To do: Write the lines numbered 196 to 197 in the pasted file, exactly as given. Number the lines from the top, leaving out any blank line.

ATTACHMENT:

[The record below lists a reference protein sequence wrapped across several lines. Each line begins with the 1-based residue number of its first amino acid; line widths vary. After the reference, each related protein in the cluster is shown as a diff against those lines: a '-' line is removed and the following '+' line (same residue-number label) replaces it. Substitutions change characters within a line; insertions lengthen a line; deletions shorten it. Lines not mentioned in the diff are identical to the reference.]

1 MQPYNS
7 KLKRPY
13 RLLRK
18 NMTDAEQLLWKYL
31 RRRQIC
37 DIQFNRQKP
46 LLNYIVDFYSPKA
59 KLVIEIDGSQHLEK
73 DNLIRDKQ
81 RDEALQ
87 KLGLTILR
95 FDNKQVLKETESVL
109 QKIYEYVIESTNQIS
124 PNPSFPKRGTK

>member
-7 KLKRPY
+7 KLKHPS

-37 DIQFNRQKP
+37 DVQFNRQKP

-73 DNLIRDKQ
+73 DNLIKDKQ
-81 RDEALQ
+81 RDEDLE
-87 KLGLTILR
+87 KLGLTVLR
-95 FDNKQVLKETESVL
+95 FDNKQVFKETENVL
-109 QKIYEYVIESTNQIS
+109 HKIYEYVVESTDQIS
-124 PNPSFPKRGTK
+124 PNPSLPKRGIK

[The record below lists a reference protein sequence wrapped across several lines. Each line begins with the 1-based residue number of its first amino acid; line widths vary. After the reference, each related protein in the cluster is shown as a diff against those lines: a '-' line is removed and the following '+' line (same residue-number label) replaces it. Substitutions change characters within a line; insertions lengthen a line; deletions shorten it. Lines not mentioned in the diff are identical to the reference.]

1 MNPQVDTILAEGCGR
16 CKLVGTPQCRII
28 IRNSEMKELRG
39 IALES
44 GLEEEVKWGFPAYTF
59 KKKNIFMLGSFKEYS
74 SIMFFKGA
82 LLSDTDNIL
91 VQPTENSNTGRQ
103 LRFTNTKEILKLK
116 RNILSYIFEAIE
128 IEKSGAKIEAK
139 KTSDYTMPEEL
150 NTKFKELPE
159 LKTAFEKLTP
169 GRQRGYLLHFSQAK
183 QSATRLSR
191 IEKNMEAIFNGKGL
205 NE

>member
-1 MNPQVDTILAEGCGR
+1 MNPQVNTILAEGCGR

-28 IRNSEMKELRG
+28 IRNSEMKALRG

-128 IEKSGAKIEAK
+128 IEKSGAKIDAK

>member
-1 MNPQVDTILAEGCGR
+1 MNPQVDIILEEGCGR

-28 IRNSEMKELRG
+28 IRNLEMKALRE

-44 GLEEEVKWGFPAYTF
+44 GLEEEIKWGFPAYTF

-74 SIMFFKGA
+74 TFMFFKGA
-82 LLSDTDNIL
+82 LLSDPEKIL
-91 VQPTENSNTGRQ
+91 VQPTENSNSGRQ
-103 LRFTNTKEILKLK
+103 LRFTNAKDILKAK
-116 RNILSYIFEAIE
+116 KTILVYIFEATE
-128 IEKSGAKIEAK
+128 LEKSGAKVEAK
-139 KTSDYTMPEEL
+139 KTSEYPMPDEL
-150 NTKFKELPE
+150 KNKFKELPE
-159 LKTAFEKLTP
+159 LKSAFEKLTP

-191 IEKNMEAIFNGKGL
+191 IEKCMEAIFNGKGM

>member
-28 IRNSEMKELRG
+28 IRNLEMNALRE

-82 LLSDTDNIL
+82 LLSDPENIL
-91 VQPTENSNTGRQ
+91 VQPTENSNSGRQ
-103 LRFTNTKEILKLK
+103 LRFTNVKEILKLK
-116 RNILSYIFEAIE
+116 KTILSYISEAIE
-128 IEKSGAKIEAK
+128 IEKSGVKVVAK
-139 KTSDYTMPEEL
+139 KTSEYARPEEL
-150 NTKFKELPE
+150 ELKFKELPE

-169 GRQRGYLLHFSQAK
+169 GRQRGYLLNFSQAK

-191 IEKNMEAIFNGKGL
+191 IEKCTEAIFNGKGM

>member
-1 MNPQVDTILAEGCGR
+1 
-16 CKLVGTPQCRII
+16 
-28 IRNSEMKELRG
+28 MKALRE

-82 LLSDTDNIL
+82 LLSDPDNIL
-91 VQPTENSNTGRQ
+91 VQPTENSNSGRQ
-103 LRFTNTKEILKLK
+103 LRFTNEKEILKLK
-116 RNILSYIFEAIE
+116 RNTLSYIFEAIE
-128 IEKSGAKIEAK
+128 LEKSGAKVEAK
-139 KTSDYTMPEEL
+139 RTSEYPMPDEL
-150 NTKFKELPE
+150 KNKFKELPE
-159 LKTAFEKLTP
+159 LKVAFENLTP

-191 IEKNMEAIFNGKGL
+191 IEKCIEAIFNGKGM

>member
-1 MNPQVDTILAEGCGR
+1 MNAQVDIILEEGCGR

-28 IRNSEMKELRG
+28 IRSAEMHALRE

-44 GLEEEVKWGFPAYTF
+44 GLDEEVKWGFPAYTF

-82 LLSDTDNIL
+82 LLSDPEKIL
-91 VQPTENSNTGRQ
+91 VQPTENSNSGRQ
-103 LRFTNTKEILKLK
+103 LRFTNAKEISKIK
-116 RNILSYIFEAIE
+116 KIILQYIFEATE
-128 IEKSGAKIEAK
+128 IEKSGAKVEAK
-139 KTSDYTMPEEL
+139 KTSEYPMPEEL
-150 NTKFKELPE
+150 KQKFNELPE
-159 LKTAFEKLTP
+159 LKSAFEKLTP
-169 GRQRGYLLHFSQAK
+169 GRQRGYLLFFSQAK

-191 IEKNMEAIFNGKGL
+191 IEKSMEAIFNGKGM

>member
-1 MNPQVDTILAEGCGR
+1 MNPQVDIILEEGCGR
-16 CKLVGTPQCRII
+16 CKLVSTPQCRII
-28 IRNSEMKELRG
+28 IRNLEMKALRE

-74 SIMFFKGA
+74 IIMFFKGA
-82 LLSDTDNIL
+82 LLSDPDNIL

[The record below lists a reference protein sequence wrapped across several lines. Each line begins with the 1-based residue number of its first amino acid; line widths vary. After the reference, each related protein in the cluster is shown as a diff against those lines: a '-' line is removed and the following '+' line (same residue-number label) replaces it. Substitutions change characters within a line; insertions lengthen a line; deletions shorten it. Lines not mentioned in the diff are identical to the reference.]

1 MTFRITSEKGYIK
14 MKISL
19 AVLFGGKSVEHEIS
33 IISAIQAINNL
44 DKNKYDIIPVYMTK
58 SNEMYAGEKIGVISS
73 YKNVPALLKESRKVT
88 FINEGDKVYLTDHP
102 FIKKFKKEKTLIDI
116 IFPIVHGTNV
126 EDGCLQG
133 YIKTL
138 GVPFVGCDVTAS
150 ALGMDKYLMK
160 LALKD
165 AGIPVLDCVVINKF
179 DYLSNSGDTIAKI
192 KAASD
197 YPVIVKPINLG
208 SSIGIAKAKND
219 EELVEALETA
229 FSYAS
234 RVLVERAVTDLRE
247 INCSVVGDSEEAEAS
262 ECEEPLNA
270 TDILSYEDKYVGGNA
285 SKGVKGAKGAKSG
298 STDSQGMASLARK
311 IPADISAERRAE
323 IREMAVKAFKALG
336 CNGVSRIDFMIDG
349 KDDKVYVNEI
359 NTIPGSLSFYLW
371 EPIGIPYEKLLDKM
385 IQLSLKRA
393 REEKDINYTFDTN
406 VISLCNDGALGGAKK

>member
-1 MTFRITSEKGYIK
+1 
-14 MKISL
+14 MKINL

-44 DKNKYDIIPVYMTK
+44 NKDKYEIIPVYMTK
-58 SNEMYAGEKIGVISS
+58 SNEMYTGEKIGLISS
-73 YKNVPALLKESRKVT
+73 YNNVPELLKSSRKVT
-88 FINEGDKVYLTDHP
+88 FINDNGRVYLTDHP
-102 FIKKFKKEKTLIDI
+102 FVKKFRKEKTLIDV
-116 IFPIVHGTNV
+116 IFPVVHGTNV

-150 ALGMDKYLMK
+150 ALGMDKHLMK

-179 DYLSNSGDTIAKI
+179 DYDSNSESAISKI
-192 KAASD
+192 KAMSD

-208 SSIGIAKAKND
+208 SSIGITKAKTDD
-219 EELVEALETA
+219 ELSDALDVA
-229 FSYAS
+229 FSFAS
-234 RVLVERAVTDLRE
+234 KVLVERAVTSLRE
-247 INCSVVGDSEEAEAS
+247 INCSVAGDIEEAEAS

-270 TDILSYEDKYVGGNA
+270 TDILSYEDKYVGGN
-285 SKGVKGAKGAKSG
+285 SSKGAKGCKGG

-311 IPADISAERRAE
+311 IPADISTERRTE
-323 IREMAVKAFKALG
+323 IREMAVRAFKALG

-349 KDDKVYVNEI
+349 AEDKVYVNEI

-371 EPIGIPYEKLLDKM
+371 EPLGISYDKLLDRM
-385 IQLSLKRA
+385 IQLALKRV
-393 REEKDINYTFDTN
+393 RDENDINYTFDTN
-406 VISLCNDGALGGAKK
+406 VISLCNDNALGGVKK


262 ECEEPLNA
270 TDILSYEDKYVGGNA